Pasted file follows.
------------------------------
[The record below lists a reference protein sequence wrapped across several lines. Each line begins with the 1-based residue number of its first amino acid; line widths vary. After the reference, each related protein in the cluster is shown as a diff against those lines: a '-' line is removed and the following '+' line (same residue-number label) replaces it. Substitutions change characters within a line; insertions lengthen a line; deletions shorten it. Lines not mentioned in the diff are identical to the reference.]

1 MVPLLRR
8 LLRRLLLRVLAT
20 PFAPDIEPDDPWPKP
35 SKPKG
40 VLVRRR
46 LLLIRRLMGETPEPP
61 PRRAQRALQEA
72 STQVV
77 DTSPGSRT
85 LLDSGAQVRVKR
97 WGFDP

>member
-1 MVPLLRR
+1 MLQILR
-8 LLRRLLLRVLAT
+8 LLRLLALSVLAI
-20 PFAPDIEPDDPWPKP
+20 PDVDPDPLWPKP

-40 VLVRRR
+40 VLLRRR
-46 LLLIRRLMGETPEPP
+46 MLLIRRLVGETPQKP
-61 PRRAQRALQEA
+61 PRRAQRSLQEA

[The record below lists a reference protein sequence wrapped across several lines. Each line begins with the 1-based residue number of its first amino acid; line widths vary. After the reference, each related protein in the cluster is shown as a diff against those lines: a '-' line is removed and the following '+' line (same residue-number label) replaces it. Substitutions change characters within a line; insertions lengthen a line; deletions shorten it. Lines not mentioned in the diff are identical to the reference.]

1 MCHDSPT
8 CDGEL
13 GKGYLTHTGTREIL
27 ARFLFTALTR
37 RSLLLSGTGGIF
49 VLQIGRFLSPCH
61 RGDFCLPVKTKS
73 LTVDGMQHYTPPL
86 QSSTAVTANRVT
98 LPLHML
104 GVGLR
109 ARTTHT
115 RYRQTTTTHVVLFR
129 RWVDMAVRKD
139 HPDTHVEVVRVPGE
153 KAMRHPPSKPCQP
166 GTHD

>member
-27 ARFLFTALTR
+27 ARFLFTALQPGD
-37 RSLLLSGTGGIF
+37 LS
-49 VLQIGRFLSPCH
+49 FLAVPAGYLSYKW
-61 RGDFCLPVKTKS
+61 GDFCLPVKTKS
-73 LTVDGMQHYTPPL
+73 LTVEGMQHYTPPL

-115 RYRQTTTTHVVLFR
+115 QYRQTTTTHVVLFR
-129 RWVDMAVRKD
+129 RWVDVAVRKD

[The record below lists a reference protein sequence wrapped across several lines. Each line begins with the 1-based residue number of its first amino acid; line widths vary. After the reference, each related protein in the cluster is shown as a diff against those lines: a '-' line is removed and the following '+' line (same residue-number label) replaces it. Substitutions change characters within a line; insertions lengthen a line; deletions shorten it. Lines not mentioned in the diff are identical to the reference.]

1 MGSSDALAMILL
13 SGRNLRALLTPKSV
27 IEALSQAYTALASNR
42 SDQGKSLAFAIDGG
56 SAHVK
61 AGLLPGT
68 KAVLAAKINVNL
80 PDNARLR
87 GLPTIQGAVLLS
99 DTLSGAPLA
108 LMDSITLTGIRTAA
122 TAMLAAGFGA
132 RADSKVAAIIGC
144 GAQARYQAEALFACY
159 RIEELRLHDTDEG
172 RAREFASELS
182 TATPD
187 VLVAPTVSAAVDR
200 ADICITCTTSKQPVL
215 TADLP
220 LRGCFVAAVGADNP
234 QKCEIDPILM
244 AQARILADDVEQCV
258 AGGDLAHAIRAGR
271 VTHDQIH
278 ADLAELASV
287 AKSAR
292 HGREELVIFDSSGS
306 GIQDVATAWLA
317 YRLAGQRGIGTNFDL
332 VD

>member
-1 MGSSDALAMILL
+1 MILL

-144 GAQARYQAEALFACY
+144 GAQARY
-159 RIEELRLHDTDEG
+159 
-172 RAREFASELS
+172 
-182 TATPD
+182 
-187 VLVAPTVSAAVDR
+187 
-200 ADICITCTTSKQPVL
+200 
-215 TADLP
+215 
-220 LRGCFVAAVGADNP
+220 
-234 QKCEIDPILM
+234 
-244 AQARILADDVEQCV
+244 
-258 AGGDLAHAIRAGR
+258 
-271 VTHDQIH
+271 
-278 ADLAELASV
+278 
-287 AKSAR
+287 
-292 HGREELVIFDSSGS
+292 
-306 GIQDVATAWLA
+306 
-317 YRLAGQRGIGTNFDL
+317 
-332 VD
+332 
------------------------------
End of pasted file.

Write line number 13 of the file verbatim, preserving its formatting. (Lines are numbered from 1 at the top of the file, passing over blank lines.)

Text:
>member